If you're an adult and you want to learn "real" programming, you should probably look for a book about the specific language you want to study such as Java, C#, or whatever. If you're a younger aspiring game developer looking for a fun introduction to programming, or an adult that wants to try a different method of programming, this book may be perfect for you!
I considered the following before discovering this book (via BoingBoing) - Alice (what, until recently, we used at my University); Mindstorms (modified LabVIEW); actual old-school command-line BASIC or similar ('cause that's what I speak). However, Alice spends way too much time in the uncanny valley, Mindstorms takes a while to debug (run, watch the robot hit a wall, troubleshoot, debug, run......), doesn't really get you to games and is also very abstract, and I wanted something he could do on his own without my help.
Enter Super Scratch - this language and this book are aimed precisely at kids who are out to create games. It's games from page 1, you can see the programmer's self-efficacy grow immediately. My son spun off on his own after lesson ~4, saying he 'sees how it works' now. He's still working his way through the book, but he's doing 'jazz' on top of the lessons. It's cool.
This is a good introduction to algorithmic thinking and common structures like "while" loops. An amusing by-product is that my son has said he prefers designing board-games now, as the instructions don't have to be as precise for humans as for machines. He gets it!
Yes, we could have used free online resources to learn Scratch, but having it laid out in a logical, appropriately paced, and non-distracting manner is a plus for the book over the Internet. Further, he enjoys the self-consciously cheesy story lines that frame the problems. That being said, I don't think I'd use this book with anyone over the age of 12 (at least until they're 20 and can appreciate irony better).
It's cool. I like like how the book makes it easier to figure out how Scratch works. I like how it has cartoons at the beginning of each stage. I think everyone should buy this for their kids if they have enough money for it. Anybody can get Scratch because it is free.
As an adult, I largely concur. The Scratch website has some good introductory documentation, but it's kind of hard for a kid to follow alone. This, however, is just what an inspired kid needs to dive right in. And of course the "games!" focus is a good hook. The official web site is referred to at the end of the book, and makes a great next step.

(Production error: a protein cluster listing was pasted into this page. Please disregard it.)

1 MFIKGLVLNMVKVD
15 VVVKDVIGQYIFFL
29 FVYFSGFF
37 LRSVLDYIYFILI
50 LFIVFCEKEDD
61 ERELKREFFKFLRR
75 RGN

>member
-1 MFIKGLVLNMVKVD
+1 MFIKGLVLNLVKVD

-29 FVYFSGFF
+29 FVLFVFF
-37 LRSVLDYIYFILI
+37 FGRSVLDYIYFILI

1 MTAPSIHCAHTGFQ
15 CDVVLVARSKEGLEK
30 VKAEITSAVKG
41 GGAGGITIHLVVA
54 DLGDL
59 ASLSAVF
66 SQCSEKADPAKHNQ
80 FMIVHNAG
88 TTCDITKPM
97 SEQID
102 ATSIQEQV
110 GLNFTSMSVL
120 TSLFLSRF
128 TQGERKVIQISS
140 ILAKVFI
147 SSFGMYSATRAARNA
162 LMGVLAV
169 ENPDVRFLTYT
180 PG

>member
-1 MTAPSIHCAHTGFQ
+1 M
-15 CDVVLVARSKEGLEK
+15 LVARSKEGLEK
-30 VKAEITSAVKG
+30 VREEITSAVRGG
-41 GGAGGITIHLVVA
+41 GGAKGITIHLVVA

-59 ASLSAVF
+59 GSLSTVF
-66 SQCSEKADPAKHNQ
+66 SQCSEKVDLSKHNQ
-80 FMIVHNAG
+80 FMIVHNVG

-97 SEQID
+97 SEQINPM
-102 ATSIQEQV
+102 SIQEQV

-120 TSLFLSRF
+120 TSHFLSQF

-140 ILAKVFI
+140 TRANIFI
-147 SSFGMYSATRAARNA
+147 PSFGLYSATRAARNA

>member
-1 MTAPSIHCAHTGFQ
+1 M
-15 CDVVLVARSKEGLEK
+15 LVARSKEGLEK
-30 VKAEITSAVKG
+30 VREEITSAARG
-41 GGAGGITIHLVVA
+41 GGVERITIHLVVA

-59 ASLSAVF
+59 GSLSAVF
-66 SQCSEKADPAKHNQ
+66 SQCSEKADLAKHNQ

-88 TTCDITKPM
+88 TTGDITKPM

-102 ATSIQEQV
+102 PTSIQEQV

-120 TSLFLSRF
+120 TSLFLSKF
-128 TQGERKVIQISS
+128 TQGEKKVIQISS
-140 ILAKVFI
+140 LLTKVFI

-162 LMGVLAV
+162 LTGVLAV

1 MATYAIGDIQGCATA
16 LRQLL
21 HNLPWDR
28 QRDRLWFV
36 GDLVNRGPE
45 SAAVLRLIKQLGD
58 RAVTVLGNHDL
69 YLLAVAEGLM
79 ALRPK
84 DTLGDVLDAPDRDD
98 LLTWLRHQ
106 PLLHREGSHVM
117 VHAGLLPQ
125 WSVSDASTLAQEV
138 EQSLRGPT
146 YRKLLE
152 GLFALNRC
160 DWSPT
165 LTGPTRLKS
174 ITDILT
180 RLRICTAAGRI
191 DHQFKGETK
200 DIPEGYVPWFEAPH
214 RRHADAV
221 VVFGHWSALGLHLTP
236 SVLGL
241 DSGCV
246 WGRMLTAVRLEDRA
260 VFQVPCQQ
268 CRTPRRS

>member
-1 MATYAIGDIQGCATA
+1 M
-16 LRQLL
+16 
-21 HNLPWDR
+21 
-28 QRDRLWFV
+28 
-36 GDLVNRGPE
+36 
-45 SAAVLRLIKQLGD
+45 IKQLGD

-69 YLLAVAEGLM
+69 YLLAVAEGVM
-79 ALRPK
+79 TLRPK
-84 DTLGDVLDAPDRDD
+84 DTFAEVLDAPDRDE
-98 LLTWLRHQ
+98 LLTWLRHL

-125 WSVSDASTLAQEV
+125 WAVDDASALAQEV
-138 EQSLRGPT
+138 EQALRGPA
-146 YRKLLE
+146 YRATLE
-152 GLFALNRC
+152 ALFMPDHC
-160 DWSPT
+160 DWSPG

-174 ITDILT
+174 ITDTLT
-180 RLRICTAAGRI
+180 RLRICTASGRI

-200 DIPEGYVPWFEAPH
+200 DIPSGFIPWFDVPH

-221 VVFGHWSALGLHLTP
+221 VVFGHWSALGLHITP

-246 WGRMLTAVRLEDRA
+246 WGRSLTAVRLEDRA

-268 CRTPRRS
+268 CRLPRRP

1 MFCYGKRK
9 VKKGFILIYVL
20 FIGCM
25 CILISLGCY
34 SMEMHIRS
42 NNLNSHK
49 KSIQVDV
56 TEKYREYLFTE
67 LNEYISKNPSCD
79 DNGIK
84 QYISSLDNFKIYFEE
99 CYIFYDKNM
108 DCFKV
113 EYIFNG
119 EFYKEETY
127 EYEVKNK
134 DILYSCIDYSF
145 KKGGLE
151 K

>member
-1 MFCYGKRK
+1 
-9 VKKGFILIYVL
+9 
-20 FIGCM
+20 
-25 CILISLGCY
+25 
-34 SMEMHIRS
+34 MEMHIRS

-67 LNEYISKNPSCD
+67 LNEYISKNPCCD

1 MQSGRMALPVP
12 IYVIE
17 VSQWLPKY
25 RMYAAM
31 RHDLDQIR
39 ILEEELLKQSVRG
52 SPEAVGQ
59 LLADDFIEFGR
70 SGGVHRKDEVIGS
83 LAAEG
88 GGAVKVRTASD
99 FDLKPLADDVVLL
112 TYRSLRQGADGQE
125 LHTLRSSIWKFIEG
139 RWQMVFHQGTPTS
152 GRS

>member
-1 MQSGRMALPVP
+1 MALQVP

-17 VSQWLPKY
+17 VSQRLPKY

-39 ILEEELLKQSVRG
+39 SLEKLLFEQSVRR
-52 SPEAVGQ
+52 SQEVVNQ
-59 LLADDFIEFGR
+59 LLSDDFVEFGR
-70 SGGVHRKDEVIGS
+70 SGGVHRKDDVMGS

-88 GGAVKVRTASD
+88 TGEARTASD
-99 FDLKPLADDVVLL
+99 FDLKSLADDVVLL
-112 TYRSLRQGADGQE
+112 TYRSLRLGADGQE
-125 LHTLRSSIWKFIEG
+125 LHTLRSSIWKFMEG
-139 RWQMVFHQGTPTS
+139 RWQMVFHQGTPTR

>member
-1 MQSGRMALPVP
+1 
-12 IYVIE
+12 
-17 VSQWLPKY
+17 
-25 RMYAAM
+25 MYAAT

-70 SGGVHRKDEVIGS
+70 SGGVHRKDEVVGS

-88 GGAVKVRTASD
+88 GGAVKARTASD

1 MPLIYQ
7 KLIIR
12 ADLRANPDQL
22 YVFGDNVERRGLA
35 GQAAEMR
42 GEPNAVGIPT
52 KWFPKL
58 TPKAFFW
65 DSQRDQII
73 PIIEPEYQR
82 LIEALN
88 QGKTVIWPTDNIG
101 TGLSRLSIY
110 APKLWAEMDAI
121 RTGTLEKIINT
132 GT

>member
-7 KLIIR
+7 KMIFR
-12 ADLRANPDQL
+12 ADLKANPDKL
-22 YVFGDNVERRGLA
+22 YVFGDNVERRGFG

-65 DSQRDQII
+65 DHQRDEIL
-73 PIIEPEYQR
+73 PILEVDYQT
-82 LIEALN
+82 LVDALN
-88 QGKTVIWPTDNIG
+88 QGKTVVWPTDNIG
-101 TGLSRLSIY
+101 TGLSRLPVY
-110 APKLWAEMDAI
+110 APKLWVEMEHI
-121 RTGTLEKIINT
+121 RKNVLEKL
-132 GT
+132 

I have to say I was not impressed with the book when I first flipped through it. it seemed too simple. But I recalled that I learned when I was little from a game book too. But Holy cow! I was surprised when this went down as easy as a bowl of fruit loops. The kids think of programming as a game now and beg to get more programming time instead of their other video games. They write their own code for fun then and it's of course terrible in design-- then we sit together and try to think of a better design. perfect! So this book knows its audience better than I did. A great stand alone tool and a gateway drug for parental involvement in fun with learning.
The book's physical construction is nice too. It's sturdy since your little one is going to be bending this thing open while they refer to it during their coding. It has extended flaps on the front and back which can help it stay open and mark pages. and it's heavy weight glossy paper. There is a thread linking all the games as a series of cartoon adventures of a main character. It's pretty dopey but my kids loved it and eplained at length to me how the games fit the story. So again the authors new their readers. While as an adult I would have wanted more than 9 games this seemed to be just the right size as not to be intimidating. My kids competed a little for bragging rights on what level (chapter) they were on. If it had been longer that could have gotten out of hand with no chance to catch up. But this was just right. Now were's the next book???
It is possible to download Scratch 1.0 and use the book, but the new version is so much better that that would be silly.